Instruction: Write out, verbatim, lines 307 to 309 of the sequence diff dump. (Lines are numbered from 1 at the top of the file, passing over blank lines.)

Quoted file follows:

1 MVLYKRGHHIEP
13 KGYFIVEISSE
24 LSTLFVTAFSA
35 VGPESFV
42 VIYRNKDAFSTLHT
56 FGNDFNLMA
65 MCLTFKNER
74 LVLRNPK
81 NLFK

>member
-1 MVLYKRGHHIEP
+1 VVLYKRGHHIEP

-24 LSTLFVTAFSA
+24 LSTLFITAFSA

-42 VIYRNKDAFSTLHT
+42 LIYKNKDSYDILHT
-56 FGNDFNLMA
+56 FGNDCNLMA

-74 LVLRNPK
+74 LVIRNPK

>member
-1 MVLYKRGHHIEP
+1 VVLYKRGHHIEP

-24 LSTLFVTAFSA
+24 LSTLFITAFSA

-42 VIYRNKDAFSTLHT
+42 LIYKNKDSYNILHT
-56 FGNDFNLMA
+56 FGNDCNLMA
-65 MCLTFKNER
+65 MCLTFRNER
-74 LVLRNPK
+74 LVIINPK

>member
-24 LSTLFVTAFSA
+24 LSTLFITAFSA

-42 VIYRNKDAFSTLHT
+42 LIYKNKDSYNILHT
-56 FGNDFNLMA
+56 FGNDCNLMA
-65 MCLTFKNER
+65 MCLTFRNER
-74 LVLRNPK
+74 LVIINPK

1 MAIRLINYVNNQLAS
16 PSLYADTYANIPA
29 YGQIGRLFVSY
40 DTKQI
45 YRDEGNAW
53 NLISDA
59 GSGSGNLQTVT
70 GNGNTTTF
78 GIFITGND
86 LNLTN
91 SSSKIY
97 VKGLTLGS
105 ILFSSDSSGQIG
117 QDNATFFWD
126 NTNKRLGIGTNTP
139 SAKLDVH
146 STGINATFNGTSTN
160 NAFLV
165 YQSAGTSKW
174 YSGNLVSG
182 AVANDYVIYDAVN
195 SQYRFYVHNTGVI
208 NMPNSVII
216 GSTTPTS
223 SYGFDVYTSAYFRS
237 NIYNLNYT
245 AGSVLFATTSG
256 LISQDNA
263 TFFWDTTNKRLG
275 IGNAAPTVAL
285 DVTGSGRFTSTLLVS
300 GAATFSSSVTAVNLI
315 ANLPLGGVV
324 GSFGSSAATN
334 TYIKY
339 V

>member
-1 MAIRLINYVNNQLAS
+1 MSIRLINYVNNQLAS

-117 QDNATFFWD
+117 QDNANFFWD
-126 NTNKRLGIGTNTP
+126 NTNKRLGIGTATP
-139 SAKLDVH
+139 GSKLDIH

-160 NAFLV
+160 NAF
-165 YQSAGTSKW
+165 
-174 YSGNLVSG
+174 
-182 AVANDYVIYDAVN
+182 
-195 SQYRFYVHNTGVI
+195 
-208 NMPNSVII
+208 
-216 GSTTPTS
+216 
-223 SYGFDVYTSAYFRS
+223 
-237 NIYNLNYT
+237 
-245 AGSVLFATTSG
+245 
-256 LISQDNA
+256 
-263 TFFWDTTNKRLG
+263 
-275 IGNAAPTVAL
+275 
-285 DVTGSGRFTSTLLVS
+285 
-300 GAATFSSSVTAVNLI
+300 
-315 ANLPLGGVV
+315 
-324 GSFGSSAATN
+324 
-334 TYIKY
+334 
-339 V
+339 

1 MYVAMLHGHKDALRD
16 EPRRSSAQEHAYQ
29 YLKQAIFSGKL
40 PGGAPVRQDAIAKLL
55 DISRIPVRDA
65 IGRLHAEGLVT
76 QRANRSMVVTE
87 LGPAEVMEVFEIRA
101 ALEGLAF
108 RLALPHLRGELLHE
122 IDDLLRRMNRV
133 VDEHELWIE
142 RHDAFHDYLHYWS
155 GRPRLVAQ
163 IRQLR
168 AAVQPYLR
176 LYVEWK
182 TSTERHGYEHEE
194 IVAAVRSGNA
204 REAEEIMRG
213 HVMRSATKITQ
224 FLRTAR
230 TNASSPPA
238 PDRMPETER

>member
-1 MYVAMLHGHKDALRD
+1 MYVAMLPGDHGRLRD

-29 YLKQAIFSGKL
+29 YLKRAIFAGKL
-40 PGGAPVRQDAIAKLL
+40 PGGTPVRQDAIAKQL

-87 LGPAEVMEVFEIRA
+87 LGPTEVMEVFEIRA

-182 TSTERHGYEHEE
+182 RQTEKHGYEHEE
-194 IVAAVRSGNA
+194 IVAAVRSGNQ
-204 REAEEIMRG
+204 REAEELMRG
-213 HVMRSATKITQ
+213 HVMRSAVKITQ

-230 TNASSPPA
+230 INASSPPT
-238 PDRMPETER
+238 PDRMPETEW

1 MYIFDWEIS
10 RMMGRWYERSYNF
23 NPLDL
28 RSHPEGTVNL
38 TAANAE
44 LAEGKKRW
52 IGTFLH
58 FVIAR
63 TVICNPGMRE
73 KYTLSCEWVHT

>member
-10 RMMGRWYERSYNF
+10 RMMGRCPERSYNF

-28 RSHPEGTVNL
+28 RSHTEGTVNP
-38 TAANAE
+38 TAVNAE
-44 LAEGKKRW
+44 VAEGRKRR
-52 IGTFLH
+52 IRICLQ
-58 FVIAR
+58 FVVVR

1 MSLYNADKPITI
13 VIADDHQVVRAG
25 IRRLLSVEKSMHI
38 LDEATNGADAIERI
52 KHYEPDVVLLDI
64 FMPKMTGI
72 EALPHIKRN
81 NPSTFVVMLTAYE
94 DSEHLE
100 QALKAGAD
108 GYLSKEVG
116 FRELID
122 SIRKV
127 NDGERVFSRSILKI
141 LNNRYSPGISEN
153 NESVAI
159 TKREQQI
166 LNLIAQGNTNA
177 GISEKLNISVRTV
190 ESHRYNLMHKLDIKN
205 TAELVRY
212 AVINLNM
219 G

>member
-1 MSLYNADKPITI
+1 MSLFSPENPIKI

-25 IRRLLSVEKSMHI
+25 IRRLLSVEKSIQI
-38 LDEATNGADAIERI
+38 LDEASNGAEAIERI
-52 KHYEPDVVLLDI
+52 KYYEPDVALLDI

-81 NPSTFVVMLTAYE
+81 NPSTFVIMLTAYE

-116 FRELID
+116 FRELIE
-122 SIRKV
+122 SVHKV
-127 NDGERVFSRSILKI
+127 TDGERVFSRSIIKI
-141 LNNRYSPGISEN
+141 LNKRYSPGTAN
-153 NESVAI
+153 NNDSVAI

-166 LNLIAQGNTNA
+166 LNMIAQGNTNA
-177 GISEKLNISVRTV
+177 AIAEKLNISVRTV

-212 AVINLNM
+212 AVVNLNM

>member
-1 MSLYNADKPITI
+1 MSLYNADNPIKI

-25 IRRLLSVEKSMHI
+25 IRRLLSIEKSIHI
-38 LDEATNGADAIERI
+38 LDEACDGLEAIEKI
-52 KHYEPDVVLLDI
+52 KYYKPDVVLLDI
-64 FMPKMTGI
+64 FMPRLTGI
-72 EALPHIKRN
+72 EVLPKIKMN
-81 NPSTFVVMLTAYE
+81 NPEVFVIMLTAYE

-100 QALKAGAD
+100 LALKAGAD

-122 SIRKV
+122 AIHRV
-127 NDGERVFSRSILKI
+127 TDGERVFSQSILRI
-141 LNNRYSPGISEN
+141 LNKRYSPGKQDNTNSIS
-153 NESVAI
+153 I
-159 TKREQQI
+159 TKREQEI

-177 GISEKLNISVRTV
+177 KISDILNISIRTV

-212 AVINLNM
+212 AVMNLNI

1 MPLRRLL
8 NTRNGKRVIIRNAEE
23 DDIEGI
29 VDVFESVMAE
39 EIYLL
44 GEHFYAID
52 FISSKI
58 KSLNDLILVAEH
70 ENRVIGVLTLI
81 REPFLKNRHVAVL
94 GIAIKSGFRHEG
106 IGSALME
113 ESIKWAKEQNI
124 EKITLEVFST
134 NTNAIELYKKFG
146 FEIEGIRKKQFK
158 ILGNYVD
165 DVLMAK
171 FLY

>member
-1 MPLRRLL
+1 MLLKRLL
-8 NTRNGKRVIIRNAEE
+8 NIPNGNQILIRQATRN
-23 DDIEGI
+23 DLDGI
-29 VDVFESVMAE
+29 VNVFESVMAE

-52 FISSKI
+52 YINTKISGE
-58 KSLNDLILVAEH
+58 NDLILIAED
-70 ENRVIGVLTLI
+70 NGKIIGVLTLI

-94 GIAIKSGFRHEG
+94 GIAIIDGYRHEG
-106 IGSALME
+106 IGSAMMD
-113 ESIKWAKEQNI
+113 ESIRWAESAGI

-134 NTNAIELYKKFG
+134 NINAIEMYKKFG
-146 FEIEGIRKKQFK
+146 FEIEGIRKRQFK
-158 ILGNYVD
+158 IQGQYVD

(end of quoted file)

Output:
-58 KSLNDLILVAEH
+58 NDLILIAED
-70 ENRVIGVLTLI